Illawarra business Hyams Beach Swim has unveiled its second sustainable summer swimwear collection made of recycled ocean waste.
Wild, made with recycled fishing nets and plastic bottles, was officially launched in November by Natalie Croker and Amanda Bergin who attracted global attention with the release of their first swimwear line in 2018
Sales of sustainable bikinis and one-piece swimming costumes came from as far away as Hawaii and the Bahamas.
After initial customers were so impressed with how the first Hyams Beach Swim collection was 75 per cent made from eco-friendly fabrics Ms Bergin and Ms Croker decided to make the second range even more sustainable.
"The collection features an exclusive limited edition tiger print and classic black in supportive and comfortable designs," Ms Croker said.
"It is made from sustainable luxe swim fabric which is recycled ocean waste including fishing nets and plastic bottles".
Ms Bergin said it was exciting that the new range was 100 per cent eco-friendly".
"All fabrics used in this collection are an Italian fabric imported from Italy and made from recycled ocean waste which means it is all sustainable".
The swimwear is made from sustainable luxe swim fabric which is recycled ocean waste including fishing nets and plastic bottlesNatalie Croker
The second collection features more one-pieces as well as more supportive bikini tops for women with a DD-plus cup size.
"Our leopard print one print sold out in eight weeks when we launched," Ms Croker said.
"It is the same design but with new fabric this time. It is the highest quality you can get on the market for an eco-friendly fabric".
Ms Croker said Hyams Beach Swim has been identifying local stockists for the new collection which is also available online.
The campaign shoot was done at Jervis Bay which was the inspiration for the fashion label.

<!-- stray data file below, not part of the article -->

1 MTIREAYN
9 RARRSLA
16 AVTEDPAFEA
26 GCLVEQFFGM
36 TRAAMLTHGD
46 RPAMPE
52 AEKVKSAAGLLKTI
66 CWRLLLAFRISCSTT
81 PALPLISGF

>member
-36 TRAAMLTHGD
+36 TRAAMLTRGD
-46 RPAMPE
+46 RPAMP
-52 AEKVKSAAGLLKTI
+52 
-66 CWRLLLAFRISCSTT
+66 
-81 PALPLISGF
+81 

After the two founders met at Illawarra Sports High School in Year 7 they formed a friendship that saw them spend many weekends and holidays at Hyams Beach.
They recall the time as one of fun and adventure.
After leaving school Ms Croker went to FBI Fashion College in Sydney where she completed a business diploma. She then went to University of Wollongong where she graduated with a major in marketing and advertising.
Ms Bergin went on to work in administration for a mining company at Unanderra.
The two women remained close friends and often reflected on those golden days by the beach in Jervis Bay. It was the difficulty of finding a bikini top in the right size that led to them to start their own swimwear label.
Hyams Beach Swim's first collection was called Golden Days in memory of the many wonderful times the two spent together on the South Coast.
The swimwear was inspired by the endless white sand and crystal clear water and the feeling that comes from walking barefoot on sandy bush tracks, jumping off rocks and enjoying a steady diet of chip rolls.
On the Hyams Beach Swim website Ms Croker and Mr Bergin describe the Jervis Bay area as "a slice of paradise that provides endless inspiration".
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